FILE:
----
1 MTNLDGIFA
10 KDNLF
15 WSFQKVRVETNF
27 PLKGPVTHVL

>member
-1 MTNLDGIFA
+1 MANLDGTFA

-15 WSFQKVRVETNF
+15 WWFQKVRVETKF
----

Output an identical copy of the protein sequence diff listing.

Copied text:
1 MTNLDGIFA
10 KDNLF
15 WSFQKVRVETNF
27 PLKGPVTHVL

>member
-1 MTNLDGIFA
+1 MANLDGTFA

-15 WSFQKVRVETNF
+15 WWFQKVRVETKF